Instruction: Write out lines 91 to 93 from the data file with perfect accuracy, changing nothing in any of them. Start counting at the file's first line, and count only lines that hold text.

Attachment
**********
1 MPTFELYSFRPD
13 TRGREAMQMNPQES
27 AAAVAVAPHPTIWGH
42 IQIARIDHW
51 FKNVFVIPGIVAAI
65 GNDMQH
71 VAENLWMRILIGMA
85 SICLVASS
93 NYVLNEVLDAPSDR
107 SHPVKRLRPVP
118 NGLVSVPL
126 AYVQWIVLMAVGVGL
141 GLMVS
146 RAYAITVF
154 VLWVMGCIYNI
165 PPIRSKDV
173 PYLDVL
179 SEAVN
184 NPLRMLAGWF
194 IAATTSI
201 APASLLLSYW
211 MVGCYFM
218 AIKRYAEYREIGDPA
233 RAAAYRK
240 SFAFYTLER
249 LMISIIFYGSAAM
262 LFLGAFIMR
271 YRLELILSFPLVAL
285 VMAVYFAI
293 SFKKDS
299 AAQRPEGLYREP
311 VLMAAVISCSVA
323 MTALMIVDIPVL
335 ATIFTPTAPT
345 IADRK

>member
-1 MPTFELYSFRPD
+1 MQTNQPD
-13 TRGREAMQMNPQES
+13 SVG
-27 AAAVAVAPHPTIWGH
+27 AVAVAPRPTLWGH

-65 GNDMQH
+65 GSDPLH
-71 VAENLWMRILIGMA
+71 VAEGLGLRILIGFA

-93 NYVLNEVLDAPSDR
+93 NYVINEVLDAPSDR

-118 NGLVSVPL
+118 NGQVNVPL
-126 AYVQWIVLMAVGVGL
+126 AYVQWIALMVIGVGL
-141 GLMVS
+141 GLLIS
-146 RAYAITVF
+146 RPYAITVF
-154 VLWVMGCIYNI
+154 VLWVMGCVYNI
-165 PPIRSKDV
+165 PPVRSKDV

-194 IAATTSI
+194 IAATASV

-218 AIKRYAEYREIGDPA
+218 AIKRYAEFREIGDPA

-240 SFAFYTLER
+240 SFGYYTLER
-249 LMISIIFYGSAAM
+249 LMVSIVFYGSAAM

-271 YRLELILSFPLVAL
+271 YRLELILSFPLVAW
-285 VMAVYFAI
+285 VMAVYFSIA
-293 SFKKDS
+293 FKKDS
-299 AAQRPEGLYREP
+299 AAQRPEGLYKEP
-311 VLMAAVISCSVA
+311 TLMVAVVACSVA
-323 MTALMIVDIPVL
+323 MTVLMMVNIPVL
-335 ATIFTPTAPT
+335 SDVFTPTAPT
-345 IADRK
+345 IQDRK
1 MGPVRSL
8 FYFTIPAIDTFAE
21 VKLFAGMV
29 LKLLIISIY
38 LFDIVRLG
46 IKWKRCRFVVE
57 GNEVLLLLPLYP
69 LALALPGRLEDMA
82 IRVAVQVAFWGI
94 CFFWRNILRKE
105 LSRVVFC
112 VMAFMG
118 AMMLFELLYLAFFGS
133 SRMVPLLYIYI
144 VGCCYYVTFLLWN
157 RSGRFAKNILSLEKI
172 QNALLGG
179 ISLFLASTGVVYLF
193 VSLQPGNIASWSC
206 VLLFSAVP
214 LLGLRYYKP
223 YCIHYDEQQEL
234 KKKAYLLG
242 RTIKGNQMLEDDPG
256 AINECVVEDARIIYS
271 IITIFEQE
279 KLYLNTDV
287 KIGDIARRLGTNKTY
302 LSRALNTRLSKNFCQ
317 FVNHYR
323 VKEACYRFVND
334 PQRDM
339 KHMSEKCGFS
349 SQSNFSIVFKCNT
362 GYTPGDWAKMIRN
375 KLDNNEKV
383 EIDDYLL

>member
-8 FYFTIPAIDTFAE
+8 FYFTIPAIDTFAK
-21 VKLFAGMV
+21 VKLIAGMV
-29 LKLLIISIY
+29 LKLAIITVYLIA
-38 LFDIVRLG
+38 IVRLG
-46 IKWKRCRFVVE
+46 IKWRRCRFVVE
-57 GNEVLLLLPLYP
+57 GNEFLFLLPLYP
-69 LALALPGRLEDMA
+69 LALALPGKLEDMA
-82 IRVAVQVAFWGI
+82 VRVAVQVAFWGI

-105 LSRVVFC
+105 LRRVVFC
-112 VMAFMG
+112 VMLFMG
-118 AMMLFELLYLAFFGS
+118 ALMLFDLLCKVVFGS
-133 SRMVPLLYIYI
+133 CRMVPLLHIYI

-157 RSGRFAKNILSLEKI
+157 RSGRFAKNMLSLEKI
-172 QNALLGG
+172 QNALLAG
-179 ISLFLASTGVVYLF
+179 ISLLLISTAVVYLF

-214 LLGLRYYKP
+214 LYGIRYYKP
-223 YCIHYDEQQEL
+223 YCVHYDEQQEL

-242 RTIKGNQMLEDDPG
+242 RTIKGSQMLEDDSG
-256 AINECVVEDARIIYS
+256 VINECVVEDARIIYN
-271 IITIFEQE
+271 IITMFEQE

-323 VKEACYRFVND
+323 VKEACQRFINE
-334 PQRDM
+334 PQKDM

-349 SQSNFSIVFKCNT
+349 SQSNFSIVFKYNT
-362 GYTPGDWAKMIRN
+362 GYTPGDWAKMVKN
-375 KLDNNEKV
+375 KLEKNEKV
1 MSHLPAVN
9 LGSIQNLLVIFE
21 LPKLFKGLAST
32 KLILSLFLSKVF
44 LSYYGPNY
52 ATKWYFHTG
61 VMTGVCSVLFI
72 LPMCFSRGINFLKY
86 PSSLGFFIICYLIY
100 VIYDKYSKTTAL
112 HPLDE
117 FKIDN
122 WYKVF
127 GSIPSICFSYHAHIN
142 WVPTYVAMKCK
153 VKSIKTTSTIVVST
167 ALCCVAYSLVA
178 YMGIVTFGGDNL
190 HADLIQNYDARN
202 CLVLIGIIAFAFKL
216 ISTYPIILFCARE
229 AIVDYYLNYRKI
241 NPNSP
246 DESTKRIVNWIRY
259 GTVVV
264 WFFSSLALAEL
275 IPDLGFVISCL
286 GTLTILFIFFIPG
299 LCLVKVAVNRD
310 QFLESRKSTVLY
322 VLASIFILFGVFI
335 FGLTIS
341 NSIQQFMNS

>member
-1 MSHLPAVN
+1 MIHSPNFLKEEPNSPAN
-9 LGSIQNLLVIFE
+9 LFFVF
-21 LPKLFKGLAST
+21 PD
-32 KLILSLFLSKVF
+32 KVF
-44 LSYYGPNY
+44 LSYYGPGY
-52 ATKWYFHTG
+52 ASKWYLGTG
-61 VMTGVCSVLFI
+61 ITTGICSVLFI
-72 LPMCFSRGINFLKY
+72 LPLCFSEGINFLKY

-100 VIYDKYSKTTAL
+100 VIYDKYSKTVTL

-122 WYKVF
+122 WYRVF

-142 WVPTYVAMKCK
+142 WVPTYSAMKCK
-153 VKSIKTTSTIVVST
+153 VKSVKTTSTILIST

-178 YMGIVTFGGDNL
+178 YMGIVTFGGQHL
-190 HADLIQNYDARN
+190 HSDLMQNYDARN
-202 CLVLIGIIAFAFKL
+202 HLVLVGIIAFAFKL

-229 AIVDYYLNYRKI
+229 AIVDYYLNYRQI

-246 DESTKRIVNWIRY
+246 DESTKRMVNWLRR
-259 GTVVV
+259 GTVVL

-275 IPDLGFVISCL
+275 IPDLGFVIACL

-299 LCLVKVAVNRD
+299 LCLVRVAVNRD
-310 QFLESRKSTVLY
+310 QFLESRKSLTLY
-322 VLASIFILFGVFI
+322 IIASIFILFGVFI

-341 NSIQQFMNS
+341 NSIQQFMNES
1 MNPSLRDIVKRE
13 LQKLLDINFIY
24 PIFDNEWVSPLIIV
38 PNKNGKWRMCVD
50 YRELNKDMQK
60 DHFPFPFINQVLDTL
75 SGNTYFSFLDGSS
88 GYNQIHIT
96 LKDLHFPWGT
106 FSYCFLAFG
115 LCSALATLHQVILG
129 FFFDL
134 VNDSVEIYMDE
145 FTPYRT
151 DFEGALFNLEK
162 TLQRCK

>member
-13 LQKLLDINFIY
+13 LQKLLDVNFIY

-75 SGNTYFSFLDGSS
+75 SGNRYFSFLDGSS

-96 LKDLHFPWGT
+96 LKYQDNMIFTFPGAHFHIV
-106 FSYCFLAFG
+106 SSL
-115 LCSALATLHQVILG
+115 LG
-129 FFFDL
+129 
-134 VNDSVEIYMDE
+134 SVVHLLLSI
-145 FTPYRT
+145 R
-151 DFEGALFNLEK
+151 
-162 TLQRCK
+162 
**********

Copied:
57 GNEVLLLLPLYP
69 LALALPGRLEDMA
82 IRVAVQVAFWGI